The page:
"We support the central government`s intention to purchase the NNT divested share. The problem is that we are not allowed to use fund from the state budget. So we want to use funds from the Government Investment Center (PIP). However, this needs approval from the House of Representatives (DPR)," the minister said here on Monday.
Hatta said that the government was the first party which had the right to purchase the NNT seven percent divested share as regulated by Law No.4/2009 on mineral and coal mining.
"Those who have the rights to purchase the share are the central government, the regional government, state-owned firm (BUMN), regional government owned company (BUMD) and the private sector. The order-line is like that. We must be in order. If the central government is willing to purchase the share, please ask for the approval of the DPR," the coordinating minister for economic affairs said.
He said that if the DPR rejected the central government`s intention to purchase the share, then regional government had the right to purchase it. "If the DPR rejects it, it should be offered to the regional government, we should not directly offer it to BUMN because we should follow the procedure in order. After all, the regional government of West Nusa Tenggara (NTB) has nothing other than its plan to purchase it too," Hatta said.
Earlir, Finance Minister Chatib Basri said the government will ask for the House `s approval for the use of funds from the PIP for the purchase of seven percent of Newmonth`s divested shares.
"The government is seriously considering purchasing PT Newmont Nusatenggra (NNT)`s divested shares and thus will follow the Constitutional Court (MK)`s decision that has asked the government to deal it with the DPR," Chatib Basri said here on Friday.
Chatib assured that the government would follow the decision of the MK that it should first ask for approval from the House if it wanted to use a fund sourced from the state budget for the purchase of the Newmont divested shares.
He said that at the soonest the government would ask for the approval from the House when the members had ended the period of their recess in mid August 2013. "Now the DPR members are in recess period. For the time being, we extended the purchasing period of the Sales Purchase Agreement (SPA)," the finance minister said.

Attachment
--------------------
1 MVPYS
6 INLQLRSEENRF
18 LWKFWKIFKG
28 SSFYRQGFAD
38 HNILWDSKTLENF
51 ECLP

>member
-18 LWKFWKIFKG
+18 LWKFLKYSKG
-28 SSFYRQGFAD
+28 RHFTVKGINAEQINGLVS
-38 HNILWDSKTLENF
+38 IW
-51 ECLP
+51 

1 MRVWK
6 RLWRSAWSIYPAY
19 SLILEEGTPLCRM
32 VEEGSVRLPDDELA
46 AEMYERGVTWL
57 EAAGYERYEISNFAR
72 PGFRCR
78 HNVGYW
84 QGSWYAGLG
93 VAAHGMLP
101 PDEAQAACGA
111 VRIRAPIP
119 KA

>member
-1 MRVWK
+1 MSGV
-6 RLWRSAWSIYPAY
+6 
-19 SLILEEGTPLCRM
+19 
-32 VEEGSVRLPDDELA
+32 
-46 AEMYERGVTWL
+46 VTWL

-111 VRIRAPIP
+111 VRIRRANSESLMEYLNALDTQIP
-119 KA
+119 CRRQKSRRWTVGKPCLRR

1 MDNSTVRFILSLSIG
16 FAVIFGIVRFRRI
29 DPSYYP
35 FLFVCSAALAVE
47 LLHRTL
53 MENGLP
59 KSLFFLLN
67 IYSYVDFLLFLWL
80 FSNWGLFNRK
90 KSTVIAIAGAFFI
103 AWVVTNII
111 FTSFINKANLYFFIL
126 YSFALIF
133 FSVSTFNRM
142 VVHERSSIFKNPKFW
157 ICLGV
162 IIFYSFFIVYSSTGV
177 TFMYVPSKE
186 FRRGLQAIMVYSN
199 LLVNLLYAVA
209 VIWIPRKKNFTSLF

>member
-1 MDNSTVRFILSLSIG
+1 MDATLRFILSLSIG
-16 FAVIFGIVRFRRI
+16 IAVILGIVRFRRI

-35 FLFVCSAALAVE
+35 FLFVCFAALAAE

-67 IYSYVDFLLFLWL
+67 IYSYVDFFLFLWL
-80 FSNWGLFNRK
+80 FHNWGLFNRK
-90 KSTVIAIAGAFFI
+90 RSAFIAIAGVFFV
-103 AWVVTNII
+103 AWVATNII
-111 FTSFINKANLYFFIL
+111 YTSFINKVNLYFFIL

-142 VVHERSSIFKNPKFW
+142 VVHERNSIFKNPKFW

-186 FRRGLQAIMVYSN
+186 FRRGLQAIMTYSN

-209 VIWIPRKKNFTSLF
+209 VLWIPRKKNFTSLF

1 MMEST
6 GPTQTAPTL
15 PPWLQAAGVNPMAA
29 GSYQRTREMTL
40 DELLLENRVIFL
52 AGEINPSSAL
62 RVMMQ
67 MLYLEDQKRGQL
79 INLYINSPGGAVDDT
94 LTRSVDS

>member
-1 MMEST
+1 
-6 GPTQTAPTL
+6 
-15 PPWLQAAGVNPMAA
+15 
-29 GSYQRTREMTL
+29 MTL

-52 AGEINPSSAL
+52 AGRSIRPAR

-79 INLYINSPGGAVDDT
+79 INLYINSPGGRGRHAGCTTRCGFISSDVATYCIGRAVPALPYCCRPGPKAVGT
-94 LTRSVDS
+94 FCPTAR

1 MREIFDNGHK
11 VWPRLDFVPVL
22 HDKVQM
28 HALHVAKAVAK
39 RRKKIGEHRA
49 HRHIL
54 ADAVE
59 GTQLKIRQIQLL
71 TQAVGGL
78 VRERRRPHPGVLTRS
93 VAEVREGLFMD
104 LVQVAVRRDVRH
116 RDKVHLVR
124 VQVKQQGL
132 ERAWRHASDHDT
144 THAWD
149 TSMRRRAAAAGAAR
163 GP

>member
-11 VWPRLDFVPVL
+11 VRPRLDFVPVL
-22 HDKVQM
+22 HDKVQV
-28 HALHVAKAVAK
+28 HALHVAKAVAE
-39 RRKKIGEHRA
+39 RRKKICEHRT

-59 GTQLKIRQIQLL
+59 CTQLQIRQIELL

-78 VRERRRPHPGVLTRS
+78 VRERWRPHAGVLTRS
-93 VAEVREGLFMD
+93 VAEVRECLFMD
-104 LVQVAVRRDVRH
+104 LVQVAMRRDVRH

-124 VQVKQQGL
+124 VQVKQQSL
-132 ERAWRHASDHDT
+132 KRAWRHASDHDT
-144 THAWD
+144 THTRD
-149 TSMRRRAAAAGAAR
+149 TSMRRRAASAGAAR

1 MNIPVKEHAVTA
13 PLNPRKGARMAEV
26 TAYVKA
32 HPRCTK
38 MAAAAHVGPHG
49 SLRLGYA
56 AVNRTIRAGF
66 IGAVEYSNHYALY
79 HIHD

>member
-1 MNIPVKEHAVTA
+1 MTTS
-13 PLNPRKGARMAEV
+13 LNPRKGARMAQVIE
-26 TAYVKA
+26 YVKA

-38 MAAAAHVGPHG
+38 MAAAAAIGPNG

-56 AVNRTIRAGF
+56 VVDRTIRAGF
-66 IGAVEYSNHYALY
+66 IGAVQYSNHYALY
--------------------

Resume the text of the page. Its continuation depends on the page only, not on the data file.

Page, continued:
Chatib denied reports that the government`s desires to purchase the Newmont divested stake was against the idea of chief economic minister Hatta Rajasa who wanted the divested stake to be bought by the regional government or by a state-owned company.
"I do not have any differing opinion with Hatta`s. I only state that the finance ministry is considering (the purchasing) option seriously to buy Newmonth shares," he said.
He however refused to speculate whether the DPR would endorse the government`s plan to purchase the Newmont shares worth US$246.8 million using the PIP funds.
The divestment agreement has not yet been executed since it was signed in May 2011 because the audit results of the State Audit Board (BPK) suggested that the government should ask for the DPR approval before it could purchase the share.
The government then submitted a review on the matter to the MK. But the MK ruled that the government should ask for an approval from the House before it purchased the share of the mining firm.
The sale of seven percent of NNT`s shares is the last phase of the company`s divestment process, which was initially expected to conclude in 2010.
It is part of the 31 percent shares NNT has to divest. The transaction has been delayed many times due to an inconclusive debate on whether the Indonesian government needs to get the deal approved by the DPR.
Meanwhile, the local government of West Nusa Tenggara (NTB) has also been trying to acquire these shares.
Indonesian laws necessitate foreign companies in the mining sector to transfer 51 percent of their shares to the government or local companies after five years of commercial operation.
Based on these laws, NNT is obligated to gradually divest 31 percent of its stake to the government or local companies.
NNT has undergone several phases of divestment since 1996. 24 percent of its stake was divested by 2009 and the remaining seven percent was supposed to have been sold in the last phase in 2010.
In December 2010, the Indonesian government struck a deal with NNT for the purchase of the remaining seven percent stake through the Government Investment Center (PIP), without the approval of the House of Representatives (DPR).